Interview with
Laura Veraguas

Illustrations by Pol Montserrat
Interview by Belén Feliu

 

Featured Doiy Product Saguaro , Terrazzo , Unboring

The weight of the world, communicating through gastronomy

Head chef at prestigious restaurant Iradier, Laura Veraguas is all about the pure product, playing with textures, flavours and finishes. Everything is made close to home and close to her heart. Using a daily menu format, Laura conveys the weight of being human, through transparency and a mixture of produce from her prefered element; the earth. The result is a conceptual interpretation of three of DOIY’s products, the Saguaro glass set, the “Unboring” paper weight and, finally, the terrazzo cheese board.

 

With a flourish of imagination, we get a deep understanding of Laura’s way of communicating and telling stories through her work. She uses what nature provides in new and interesting ways, but the product always remains the protagonist. It’s with a deep emotional relationship to nature and with a sense of existentialism that she delves into the responsibilities of feeding people.

 

A leek becomes translucent, showing a hint of what’s behind it; a lasagna of leaves reflects the weight of humanity on the earth; and a desert turns into a discourse on chaos and the toxicity of society. In this moment we realise, that food is all about communication, the story you chose to tell, and the tools you need to accomplish it. With complete absence of hierarchy, Laura and her team collaborate to reach a new dimension in the field of gastronomy.

In the restaurant where you work as head chef you have the opportunity to create and give free rein to your imagination, always looking for the organic, the natural, the pure. Have you always wanted to dedicate yourself to the world of cooking?

L.V

No, not at all. I studied a university degree. I started doing economic sciences, but I did not identify with this world so I left after the first semester. Then I worked as a waitress at the Arts Hotel, looking for external resources while studying. I started to connect with the hospitality industry and to see a kind of sensitivity that really attracted me. I did cooking studies at a school called Bellart. Then I was offered a way in to a Michelin star restaurant and everything just kicked off. I detected that I needed to do something with my hands or something that involved a very active role, which would allow me to express myself and to develop all my senses. Cuisine gave me that opportunity – and I’m glad I took the chance.

What inspires you when you are creating your dishes? Where do you get your inspiration from?

L.V

I am not only inspired by my work, but by everything that happens to me in my life. All the people with whom I surround myself, my experiences, and also my objectives as a person and as a human being. I’m focused on the value of the human being and this is what I want to communicate. I want to build myself as a person. I want to take care and I want to feel taken care of. This is the objective, the goal that I have right now.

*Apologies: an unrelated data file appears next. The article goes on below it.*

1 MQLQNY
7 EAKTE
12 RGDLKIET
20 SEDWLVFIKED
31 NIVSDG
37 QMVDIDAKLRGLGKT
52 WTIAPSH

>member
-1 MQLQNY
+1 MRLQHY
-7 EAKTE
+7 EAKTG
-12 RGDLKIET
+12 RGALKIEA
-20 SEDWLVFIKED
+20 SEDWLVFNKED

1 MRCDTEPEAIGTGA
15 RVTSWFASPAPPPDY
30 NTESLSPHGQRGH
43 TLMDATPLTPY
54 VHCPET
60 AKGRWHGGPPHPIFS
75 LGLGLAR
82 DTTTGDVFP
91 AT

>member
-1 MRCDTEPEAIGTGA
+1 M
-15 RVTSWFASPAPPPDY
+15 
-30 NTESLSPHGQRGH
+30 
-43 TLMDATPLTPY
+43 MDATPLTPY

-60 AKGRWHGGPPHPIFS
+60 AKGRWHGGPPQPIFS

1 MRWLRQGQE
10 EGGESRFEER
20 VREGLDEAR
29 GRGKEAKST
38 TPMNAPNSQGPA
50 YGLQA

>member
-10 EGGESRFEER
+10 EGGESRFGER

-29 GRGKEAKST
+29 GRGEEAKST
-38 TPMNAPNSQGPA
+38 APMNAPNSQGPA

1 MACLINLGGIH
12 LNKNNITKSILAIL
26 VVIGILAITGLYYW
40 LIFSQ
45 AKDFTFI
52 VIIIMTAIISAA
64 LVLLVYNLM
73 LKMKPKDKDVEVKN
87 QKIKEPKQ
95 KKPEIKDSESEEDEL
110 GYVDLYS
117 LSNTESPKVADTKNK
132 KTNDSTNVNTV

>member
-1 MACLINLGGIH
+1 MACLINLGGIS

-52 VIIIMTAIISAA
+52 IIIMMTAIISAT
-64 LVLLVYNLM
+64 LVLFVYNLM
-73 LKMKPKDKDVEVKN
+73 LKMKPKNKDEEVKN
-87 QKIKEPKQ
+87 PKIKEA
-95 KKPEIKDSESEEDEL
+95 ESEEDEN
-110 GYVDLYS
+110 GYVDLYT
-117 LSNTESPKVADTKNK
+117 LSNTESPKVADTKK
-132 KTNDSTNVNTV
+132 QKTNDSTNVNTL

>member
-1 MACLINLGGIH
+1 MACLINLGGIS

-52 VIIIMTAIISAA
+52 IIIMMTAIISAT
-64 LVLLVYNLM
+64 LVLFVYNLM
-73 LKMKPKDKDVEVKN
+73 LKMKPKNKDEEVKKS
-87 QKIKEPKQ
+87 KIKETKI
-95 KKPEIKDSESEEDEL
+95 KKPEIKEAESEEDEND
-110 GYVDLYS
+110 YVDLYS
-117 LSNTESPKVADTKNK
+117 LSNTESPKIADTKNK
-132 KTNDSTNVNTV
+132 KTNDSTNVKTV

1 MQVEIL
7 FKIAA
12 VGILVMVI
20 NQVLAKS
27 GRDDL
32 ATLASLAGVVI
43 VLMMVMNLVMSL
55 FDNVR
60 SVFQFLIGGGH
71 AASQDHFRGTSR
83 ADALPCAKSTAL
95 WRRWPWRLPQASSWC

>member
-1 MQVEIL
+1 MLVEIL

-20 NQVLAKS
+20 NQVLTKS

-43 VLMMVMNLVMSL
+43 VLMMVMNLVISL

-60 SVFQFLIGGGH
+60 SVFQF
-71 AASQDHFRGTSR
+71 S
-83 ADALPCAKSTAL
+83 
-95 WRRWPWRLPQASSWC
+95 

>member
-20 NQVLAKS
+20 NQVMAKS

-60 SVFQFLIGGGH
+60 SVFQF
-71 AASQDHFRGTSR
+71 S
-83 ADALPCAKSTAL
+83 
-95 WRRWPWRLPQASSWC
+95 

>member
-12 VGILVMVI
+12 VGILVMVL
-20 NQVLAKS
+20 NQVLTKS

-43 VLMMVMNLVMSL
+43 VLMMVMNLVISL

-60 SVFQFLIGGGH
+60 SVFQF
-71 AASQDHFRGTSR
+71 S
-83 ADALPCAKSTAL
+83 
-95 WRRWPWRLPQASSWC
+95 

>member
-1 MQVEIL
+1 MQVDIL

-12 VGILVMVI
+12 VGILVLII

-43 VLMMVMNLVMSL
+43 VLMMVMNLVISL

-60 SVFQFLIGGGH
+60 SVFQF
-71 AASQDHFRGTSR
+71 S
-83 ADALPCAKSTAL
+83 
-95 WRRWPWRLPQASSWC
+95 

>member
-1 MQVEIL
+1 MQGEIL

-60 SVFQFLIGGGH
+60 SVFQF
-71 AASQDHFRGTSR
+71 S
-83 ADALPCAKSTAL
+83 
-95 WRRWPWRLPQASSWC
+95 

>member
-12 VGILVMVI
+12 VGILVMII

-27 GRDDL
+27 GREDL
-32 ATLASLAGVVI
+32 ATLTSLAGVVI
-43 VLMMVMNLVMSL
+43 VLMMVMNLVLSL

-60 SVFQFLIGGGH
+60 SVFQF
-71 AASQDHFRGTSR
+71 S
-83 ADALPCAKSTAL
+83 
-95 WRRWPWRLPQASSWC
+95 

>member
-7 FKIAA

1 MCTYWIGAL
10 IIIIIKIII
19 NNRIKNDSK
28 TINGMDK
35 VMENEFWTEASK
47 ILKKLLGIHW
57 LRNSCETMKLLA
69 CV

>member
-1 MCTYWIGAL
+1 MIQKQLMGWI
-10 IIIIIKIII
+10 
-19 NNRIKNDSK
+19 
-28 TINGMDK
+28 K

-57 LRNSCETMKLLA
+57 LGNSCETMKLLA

“I needed to express myself and to develop all my senses. Cuisine gave me that opportunity – and I’m glad I took the chance.”

We can tell stories through dishes. What’s your story? What do you want to tell with your dishes?

L.V

I guess, transparency. What you see is what you get. Our main objective is to feed people, to make them feel good at an accessible price. Simplicity is another story I want to tell, through the values that are integrated into the dish itself. Behind the creation of a plate there is a methodology, there is a study, a liberation, a bit of me and a bit of everyone. Because one of the most important things in the management of my kitchen, is to completely flee from the hierarchical structure typical of most restaurants. I am the same as the others. This makes people aware of their own value and they and end up collaborating in the project rather than feeling like an employee.

This also results in something more human which makes it easier for people to identify with, right?

L.V

Exactly. That’s it!

We’ve seen that on more than one occasion you have said the kitchen has saved you. Can you explain to us a little more about the role of cooking in your life?

L.V

There was a time when I was dealing with a complicated emotional process and I used gastronomy to get through it. By focusing on cuisine I started exploring. And I loved it. The products that I use in the kitchen have a life. This started to make me passionate. How could you transform something into something new, you know? And what happened is that I focused so much of my energy on something external, that in the end it was something retroactive. It gave me a lot. It was like walking along a path until you find the exit. And the exit was amazing. From there I have never stopped doing things. For example, now I’m focusing on the issue of values. Because in today’s society, I think many things are being lost. That’s why I always want to go to the simplest form. It’s like removing something layer by layer, getting to something more pure, step by step.